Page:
Labor Day Could Become Coronavirus Superspreader as Millions Prepare to Travel

As millions of people are expected to travel over the upcoming Labor Day weekend, health experts have warned celebrations could cause coronavirus superspreading events and hamper efforts to control the U.S. outbreak as we head into the fall.

According to the itinerary website TripIt, travel bookings are down by a third this year on the last amid the COVID-19 pandemic, but millions are still due to make tracks this weekend, ABC News reported.

After spikes in cases were reported in some parts of the country after Memorial Day and Independence Day, officials are worried Labor Day gatherings will worsen the outbreak which has already killed over 180,000 people and caused over 6.1 million infections in the U.S., according to John Hopkins University.

After cases surged in July and August, reaching 70,000 diagnoses per day at one point, the figure has dropped to around 40,000 in recent days weeks. But Dr. Anthony Fauci, director of the National Institute of Allergy and Infectious Diseases said in an interview on with MSNBC Wednesday that this number was still "unacceptably high" as fall approaches, and hoped to see infections at 10,000 per day or lower.

On Wednesday, Centers for Disease Control and Prevention (CDC) Director Dr. Robert Redfield told Yahoo Finance: "We don't want it [Labor Day] to become a spreading event" and asked people to be "smart about crowds."

He said: "If we have a spreading event right now, with Labor Day, three to four weeks later we're going to have that surge of new cases, and it's going to be really complicated." Redfield said: "This could be one of the most difficult public health winters we've ever had, with the convergence of flu and COVID."

In an interview with Bloomberg published Thursday, Fauci said seven Midwest states are at particular risk of rising cases: North Dakota, South Dakota, Iowa, Arkansas, Missouri, Indiana, and Illinois.

"If we're careless about it, then we could wind up with a surge following Labor Day," Fauci said. "It really depends on how we behave as a country."

Experts were similarly apprehensive in interviews with Newsweek, expressing concern the progress made over the past few weeks may be jeopardized.

Dr. Ravina Kullar, a spokesperson for the Infectious Diseases Society of America and an infectious diseases specialist and epidemiologist based in Los Angeles, told Newsweek: "I am highly concerned we will see a spike in cases and may forfeit all the headway we have made in some parts of the U.S."

Dr. Manisha Juthani, associate professor of medicine and epidemiology at Yale School of Medicine, told Newsweek: "Labor Day marks the beginning of fall. The days are getting shorter, people are preparing for more time indoors and colder weather. One highly infectious person at a crowded gathering can result in the virus spreading like wildfire."

Superspreading events associated with Independence Day in the U.S. could be seen again "if we aren't careful," said Andrew Brouwer, assistant research scientist in the department of epidemiology at the University of Michigan.

If there is a rise in cases, this would then be followed by an uptick in the number of deaths, Dr. Sabrina A. Assoumou, assistant professor of medicine at Boston University School of Medicine told Newsweek. "We also worry about overwhelming our health care facilities as we approach influenza season," she said.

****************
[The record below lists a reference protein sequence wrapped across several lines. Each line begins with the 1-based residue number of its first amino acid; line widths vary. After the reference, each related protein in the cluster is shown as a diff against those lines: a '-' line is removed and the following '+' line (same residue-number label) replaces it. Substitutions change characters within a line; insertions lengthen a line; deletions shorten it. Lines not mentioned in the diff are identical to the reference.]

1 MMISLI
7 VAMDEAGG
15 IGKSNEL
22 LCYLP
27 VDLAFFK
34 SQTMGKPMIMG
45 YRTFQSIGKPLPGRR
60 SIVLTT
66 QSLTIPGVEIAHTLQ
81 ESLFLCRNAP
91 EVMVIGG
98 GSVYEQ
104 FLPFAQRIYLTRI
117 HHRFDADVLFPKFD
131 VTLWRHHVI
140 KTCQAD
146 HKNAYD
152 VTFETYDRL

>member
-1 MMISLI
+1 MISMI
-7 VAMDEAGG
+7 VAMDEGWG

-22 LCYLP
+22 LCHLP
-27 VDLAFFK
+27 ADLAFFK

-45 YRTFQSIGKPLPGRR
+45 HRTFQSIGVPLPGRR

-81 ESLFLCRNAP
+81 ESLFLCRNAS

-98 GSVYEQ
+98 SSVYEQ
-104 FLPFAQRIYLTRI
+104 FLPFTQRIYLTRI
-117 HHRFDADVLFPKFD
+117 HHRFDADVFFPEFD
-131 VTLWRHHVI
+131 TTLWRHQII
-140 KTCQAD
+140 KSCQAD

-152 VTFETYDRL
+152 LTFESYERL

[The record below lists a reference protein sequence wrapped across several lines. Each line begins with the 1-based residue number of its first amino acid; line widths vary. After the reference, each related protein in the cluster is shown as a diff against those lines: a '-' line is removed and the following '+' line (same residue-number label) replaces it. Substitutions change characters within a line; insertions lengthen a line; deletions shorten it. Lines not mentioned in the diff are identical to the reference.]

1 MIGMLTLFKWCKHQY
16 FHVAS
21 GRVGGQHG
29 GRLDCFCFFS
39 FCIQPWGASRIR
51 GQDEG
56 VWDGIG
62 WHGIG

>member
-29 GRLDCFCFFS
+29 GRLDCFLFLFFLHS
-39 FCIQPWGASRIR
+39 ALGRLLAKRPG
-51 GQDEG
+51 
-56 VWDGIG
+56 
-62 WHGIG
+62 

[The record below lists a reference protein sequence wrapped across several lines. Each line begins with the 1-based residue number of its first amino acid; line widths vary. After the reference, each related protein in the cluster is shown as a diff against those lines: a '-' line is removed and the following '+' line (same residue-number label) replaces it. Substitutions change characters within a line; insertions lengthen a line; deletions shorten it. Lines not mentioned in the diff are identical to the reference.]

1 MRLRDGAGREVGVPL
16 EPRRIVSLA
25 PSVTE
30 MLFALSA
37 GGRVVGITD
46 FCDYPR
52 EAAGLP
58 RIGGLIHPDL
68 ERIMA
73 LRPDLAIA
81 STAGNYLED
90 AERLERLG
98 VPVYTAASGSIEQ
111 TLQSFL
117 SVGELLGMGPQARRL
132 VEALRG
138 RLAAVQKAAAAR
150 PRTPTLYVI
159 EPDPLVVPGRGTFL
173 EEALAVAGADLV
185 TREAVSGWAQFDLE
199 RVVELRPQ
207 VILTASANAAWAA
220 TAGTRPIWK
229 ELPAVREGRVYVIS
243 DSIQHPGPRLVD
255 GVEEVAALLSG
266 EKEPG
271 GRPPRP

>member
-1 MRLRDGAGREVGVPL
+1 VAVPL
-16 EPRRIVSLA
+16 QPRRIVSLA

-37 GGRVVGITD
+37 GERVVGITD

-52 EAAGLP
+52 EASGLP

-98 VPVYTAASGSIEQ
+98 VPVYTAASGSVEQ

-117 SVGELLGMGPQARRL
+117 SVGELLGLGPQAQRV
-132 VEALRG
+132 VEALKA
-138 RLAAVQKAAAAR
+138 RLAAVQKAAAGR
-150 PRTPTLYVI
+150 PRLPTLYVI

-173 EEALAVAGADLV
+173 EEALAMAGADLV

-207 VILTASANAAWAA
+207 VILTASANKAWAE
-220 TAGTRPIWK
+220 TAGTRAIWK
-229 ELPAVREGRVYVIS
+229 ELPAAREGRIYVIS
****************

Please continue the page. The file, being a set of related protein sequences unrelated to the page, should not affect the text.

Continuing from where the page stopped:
The academics advised people to follow commonly known safety guidance, such as avoiding crowded areas, even when outdoors; staying 6 ft away from individuals outside one's household or quaranteam; wearing masks when social distancing isn't possible; and washing hands. It is also important not to share food, drink or utensils with those outside one's household or quaranteam.

"Take time to mark the end of summer with small, outdoor gatherings. Remind people who don't feel well, even if their symptom is just fatigue, to just stay home," said Juthani.

Brouwer said it is also important to remember that people without symptoms may be able to spread the virus and that wearing a mask is as much about protecting others from you than it is about protecting you from others.

As Labor Day is often marked with cookouts, the likelihood of people socializing without wearing masks rises as we gather and eat. Dr. Andrew Chuang, an internal medicine physician in the Cedars-Sinai Medical Network in Marina del Rey, said in a statement: "That means you should be even more careful. If you are eating with others, sit with members of your own household and farther away from those not in your household.

"I know that takes away some of the social interaction we crave, but try to remember that this situation is temporary. The pandemic won't last forever."

If you and others you are unable to do any of those important preventative strategies, if you develop symptoms, or if you've been exposed to an individual who has been confirmed or is suspected of having COVID-19, alert your household or quaranteam, Amira A Roess, professor of global health and epidemiology at George Mason University told Newsweek.

The message from the experts was clear: don't let your guard down over Labor Day weekend.

cookout, bbq, stock, getty
A stock image shows a group of friends at a cookout. Experts fear Labor Day celebrations may lead to coronavirus superpsreading events Getty

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